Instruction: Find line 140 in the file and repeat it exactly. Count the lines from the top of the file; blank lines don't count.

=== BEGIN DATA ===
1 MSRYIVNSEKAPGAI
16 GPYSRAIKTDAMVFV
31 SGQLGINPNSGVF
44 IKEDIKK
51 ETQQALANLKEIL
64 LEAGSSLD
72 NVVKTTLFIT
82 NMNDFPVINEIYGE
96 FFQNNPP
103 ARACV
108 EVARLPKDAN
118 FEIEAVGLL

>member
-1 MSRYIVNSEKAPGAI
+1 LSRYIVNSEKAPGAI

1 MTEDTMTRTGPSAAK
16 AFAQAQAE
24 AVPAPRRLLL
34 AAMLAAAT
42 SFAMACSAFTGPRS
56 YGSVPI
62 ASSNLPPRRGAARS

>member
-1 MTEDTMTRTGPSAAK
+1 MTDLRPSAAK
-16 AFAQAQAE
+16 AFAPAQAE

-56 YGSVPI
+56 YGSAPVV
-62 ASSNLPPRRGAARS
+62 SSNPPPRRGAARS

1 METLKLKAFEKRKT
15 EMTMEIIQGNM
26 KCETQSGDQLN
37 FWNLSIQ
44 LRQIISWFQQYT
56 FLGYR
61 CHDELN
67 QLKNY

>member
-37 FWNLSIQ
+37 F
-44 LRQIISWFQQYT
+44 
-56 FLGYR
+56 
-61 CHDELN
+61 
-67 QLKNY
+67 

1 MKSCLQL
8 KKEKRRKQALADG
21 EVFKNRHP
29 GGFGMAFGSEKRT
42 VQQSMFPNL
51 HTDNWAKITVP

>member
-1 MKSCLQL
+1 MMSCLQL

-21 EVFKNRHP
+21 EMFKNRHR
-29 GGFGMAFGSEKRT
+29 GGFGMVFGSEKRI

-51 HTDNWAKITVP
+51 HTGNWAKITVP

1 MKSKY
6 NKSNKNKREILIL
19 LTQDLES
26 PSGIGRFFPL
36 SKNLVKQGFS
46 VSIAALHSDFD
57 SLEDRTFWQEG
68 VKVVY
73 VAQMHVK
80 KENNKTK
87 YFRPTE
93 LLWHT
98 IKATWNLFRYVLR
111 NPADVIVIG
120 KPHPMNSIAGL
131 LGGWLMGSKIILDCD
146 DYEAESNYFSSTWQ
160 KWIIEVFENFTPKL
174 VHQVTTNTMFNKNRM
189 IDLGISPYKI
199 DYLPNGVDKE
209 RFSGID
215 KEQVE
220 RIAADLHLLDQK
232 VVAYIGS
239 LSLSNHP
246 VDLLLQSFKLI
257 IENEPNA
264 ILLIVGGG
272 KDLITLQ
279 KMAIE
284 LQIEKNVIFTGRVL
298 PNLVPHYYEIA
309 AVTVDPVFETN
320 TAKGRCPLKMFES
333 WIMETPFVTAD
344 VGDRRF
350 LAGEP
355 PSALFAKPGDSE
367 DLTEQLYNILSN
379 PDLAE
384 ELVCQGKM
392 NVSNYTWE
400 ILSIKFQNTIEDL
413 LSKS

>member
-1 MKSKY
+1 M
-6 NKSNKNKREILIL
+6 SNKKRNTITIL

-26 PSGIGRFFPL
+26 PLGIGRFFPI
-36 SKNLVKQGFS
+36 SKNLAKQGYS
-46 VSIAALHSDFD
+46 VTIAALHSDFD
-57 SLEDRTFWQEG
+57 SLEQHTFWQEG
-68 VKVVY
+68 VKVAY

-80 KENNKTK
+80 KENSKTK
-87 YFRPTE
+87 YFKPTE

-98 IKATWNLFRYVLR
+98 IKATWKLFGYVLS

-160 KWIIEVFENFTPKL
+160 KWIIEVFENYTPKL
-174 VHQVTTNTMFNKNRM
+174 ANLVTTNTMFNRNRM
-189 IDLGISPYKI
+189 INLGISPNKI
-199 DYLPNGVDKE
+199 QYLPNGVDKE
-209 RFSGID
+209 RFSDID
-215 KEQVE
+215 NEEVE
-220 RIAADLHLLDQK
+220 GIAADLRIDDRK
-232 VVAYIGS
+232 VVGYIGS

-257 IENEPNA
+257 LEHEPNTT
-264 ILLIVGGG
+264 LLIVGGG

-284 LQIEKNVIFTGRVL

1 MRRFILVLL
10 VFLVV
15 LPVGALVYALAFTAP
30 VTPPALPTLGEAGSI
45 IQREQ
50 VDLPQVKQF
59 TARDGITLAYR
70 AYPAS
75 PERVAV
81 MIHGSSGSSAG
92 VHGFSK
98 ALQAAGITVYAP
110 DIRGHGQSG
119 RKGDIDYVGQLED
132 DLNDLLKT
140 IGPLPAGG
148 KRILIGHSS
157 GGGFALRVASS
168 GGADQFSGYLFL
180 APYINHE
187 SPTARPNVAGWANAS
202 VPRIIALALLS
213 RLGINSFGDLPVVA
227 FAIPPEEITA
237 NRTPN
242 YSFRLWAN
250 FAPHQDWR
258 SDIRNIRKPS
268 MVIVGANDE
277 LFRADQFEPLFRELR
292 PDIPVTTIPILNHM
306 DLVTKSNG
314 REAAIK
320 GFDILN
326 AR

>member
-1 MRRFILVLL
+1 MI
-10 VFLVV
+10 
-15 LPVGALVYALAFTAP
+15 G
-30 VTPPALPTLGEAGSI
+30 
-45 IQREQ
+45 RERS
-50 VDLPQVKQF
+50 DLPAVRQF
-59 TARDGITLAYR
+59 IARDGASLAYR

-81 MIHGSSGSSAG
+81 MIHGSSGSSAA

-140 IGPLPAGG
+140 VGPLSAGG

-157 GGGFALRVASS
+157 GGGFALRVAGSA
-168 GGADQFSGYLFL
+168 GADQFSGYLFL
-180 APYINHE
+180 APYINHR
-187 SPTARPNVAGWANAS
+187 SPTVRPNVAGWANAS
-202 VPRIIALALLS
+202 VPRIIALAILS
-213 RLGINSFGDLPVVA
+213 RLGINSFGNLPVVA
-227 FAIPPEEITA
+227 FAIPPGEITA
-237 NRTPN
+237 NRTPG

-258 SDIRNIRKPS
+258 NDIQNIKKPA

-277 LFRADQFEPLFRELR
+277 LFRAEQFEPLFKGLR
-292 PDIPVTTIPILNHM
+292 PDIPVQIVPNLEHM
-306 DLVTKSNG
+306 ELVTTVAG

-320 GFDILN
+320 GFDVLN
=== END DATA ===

-209 RFSGID